WOOD PRODUCTS VALUE: Sheoak wood has many uses, including fuelwood, poles, posts, beams, oxcart tongues, shingles, paneling, fence rails, furniture, marine pilings, tool handles, and cabinets [3,12]. The wood, however, is subject to cracking and splitting [14]. IMPORTANCE TO LIVESTOCK AND WILDLIFE: Sheoak poses a serious threat to some wildlife species. Nest sites of three endangered species, the American crocodile (Crocodylus acutus), the loggerhead turtle (Caretta caretta ssp. caretta), and the gopher tortoise (Gopherus polyphemus), are all threatened by Australian pine invasion [9,10]. Also, this invader creates sterile foraging and breeding environments for small mammals [3,14]. It does, however, provide food for migrating goldfinches which feed on sheoak seeds [3]. PALATABILITY: NO-ENTRY NUTRITIONAL VALUE: Tannins in the leaves of sheoak are carcinogenic and could be fatal to foraging cattle, which sometimes eat the leaves [3]. COVER VALUE: NO-ENTRY VALUE FOR REHABILITATION OF DISTURBED SITES: Sheoak was once used in the United States for reclaiming eroded areas, but many land managers condemn its use because it threatens indigenous plants and animals [12]. Some African and Asian countries use it to combat desertification [17]. OTHER USES AND VALUES: Sheoak has various medicinal uses and is also used for dyes, as an ornamental, and in windbreaks [12]. C. cunninghamiana (the most cold-hardy) can be planted in citrus groves to protect fruit trees from cold [14]. OTHER MANAGEMENT CONSIDERATIONS: Sheoak is extremely fast growing, crowding out many native plants and creating sterile environments for both plants and animals [10]. It forms dense roots, which deplete soil moisture and break water and sewer lines. It is also susceptible to windthrow during hurricanes [3]. Cutting often induces sprouting, so it is not an effective control method. Chemicals, such as 2,4,5-T, 2,4-D, or Garlon 3A, can be used to eradicate sheoak [10,14].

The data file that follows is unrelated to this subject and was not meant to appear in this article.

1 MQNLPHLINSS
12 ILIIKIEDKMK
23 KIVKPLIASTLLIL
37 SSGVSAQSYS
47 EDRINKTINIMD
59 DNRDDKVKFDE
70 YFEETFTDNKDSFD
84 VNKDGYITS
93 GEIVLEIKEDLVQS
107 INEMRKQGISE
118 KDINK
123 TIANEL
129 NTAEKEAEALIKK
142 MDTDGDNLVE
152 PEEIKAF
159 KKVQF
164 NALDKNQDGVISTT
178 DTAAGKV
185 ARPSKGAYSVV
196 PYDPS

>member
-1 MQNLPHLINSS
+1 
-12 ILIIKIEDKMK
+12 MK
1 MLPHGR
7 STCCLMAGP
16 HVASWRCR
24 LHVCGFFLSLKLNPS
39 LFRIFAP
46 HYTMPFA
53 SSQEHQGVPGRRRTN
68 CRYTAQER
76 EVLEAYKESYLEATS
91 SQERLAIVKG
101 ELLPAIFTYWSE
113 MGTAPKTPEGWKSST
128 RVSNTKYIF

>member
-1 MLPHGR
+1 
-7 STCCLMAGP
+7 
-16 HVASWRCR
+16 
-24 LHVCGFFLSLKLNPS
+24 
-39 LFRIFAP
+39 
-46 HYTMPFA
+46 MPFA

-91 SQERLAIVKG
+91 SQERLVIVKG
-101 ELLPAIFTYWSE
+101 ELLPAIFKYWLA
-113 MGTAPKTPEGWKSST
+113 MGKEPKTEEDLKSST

SPECIES: Casuarina spp.